Blogger Template by Blogcrowds

Holiday reading

I haven't actually been anywhere.  but I am on holiday, so it's holiday reading.
On my Kindle I have been reading 50 Shade of Grey by E L James.  I haven't quite finished it, but I really can't see what everyone is raving about.  I have read many more much better written books. Christian Grey is not a terribly well developed character, nor is Anastasia Steele.  The book seems to be written just to describe the sex taking part.  I don't really care about either main character.  I might be in the minority in not liking the book much, but suspect differently.   Although in the book's favour I will say it is an incredibly easy book to read, and my son's girlfriend said that she read it in a day.

As for real books.
The Woman who Died a Lot by Jasper Fforde.
This is the latest Thursday Next book.  Swindon is due to be "Smitten" on Friday, in the biblical sense of the word. Tuesday Next, Thursday's 15 year old daughter, is working on an anti-smiting device.  Chronogaurd has been disbanded, and has left some with very difficult lives to lead. Goliath are up to their dirty tricks, and Jack Shitt is in the thick of it as usual. Despite dying several times in the book, (you have to read it to understand this, but it makes sense,) Thursday wins through.
I really love Jasper Fforde's books and this is just as good as the rest of them.  And Jasper Fforde's Shades of Grey is much superior, in my opinion.  There is also lots of grey in it! lol.

Knife by R J Anderson
An engrossing book about a faerie called Knife who is not as cute as fairy tales would have us believe.

Little People by Tom Holt.
This one's about elves.  Michael has seen an elf, but his step-father discourages him from talking about it.  Some years later he encounters another elf, and this time he is drawn into their world.  It turns out that Daddy George, Michael's step-father, has  enslaved some elves and Michael is the only one who can save them. Another brilliantly crazy Tom Holt book.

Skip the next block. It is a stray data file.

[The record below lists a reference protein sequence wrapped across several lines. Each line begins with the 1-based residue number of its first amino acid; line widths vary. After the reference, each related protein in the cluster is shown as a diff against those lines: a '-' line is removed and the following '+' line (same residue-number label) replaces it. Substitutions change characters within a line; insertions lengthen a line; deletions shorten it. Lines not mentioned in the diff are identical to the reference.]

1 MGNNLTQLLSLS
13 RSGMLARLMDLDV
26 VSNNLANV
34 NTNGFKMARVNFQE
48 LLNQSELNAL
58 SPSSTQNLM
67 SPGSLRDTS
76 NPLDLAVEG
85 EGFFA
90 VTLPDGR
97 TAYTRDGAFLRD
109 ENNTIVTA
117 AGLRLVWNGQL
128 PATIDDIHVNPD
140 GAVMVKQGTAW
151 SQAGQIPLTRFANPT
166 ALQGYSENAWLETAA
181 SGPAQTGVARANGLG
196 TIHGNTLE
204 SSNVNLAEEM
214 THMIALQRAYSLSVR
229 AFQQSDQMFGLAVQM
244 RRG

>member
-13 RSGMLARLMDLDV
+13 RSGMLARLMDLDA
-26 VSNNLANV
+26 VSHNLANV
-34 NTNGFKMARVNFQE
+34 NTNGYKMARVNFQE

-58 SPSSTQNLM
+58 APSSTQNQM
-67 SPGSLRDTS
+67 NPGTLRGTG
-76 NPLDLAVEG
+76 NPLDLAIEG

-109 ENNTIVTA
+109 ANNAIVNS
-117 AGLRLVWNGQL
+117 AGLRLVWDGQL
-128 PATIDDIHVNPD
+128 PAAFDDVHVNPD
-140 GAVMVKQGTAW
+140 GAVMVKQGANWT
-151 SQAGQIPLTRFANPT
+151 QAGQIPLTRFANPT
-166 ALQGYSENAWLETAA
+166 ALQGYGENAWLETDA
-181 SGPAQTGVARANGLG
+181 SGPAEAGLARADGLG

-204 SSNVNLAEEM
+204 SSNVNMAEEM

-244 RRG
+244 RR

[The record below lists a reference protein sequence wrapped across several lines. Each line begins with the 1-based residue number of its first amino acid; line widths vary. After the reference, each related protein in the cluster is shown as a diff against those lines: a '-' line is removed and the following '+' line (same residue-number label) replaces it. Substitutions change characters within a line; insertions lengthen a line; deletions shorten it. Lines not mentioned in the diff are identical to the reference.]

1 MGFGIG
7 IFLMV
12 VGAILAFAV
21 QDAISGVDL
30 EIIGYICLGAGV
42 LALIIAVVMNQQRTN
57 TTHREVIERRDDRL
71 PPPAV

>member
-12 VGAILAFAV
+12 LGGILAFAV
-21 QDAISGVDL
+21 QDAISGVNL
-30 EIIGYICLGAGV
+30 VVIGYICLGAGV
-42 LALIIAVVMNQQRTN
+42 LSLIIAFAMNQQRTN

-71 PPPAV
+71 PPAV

The Boy in the Suitcase by Lene Kaaberbol and Agnete Friis.
Nina gets an urgent hone call from her friend, asking her to meet.  She is given a key to a left luggage locker, told to collect what is inside, but not to open until well away from the railway station. 
It's a suitcase, and inside is a young naked boy.  The story travels from Denmark, to Lithuania and back with loads of tension.  It's a brilliant mystery and very well translated. I think translators of novels are getting better, as earlier translations always seemed a bit clunky to me, but this one is really well done.

The Sweet Smell of Decay by Paul Lawrence.
I've almost finished this one, will do after I've finished here.
Henry Lytle is asked to investigate a particularly brutal murder.  He's told that the victim is his cousin.  He's ably assisted by Davy Dowling, a butcher.  Set in Restoration England there are very detailed descriptions of the squalor of the lower classes living conditions, but I think the title also refers to the corruption of the court at the time, and the way factions were deliberately set against each other.  The detail of living conditions, and some of the murders are not for the squeamish, but it is an excellent book.  I believe it is the first of a series.


Post a Comment

Newer Post Older Post Home